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Young Australian scientists recognised for work in disaster resilience

Source(s):  Minister for Industry and Science

Three exceptional young scientists have been recognised for their work in improving disaster resilience in the Asia-Pacific region.

Parliamentary Secretary to the Minister for Industry and Science, Karen Andrews, today congratulated the finalists for Australia’s nomination to the 2015 APEC Science Prize for Innovation, Research and Education (ASPIRE).

This year’s prize focuses on disaster risk reduction and is open to researchers working in sustainable development, disaster management, urban planning and engineering, amongst other areas.

“It is vital to build the resilience of communities against natural disasters like cyclones that frequently occur in the Asia-Pacific region,” said Mrs Andrews.

“These young scientists make a vital contribution to disaster resilience. Their work will help ensure the region’s economic prosperity can continue to grow, even in the wake of these events.”

Dr Katharine Haynes, a Macquarie University senior social scientist, was named as Australia’s nominee for the $25,000 ASPIRE Prize. This is the first year Australia has run a national competition to select a nominee for the APEC-wide prize. The winner will be announced at a ceremony in the Philippines in August.

Dr Haynes was recognised for her work in community and youth-based disaster risk reduction and communication and for using science to improve policies and organisational procedures.

Her research has spanned the full gamut of natural disasters, including bushfires, heatwaves, cyclones, floods, tsunamis and volcanic eruptions. She has also collaborated with academics and emergency management practitioners from other APEC economies including Indonesia, Japan, New Zealand, the Philippines and the US.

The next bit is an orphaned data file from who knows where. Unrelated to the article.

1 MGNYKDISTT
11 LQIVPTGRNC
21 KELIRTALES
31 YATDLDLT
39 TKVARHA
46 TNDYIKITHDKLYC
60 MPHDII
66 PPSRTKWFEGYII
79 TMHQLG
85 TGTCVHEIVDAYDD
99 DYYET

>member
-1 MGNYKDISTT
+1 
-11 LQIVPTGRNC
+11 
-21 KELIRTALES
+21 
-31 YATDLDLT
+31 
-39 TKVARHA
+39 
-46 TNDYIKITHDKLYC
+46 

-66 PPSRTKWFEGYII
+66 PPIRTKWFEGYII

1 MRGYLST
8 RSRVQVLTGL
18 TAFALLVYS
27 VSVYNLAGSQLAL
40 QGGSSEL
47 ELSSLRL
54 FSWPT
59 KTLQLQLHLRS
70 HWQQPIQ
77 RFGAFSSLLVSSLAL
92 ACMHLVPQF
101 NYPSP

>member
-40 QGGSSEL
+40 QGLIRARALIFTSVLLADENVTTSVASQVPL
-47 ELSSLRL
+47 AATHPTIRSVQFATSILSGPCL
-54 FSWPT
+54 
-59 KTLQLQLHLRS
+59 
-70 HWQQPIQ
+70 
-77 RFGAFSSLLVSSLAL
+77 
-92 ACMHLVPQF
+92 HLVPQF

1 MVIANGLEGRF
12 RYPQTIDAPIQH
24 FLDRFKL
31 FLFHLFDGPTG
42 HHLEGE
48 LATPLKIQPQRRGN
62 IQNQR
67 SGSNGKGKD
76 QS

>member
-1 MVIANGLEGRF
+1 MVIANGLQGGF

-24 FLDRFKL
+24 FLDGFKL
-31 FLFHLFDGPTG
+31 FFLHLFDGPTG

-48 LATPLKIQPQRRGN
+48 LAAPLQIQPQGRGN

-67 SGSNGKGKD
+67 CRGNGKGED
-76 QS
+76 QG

Two runners-up, CSIRO senior research scientist Dr Jaclyn Brown and University of Newcastle lecturer Dr Hannah Power, were recognised for their scientific excellence and commitment to improving disaster resilience.

Presenting the awards on behalf of Minister Macfarlane, Parliamentary Secretary Karen Andrews said she was delighted that all three finalists were women.

“Researchers make a vital contribution to our communities and the economy, but less than 20 per cent of senior scientists at our universities and research institutes are women. Prizes like this showcase the fantastic work of our female scientists and encourage more young women to pursue a career in STEM,” said Mrs Andrews.

“These awards show that science can provide solutions to real-world problems and cooperation across national boundaries can help to protect communities.”

Since 2011, the annual ASPIRE Prize has recognised scientists under the age of 40 who are working in APEC economies and who have demonstrated a commitment to excellence in scientific research and cooperation with scientists across other APEC economies.

“As we become aware of disasters in our region, it’s the innovative work of these early-career scientists that will help us to adapt and deal with these risks in the future,” said Professor Andrew Holmes, President of the Australian Academy of Science which administers the award with support from the Department of Industry and Science.

Media contact: Mrs Andrews' office 02 6277 4360.

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  • Publication date 22 May 2015

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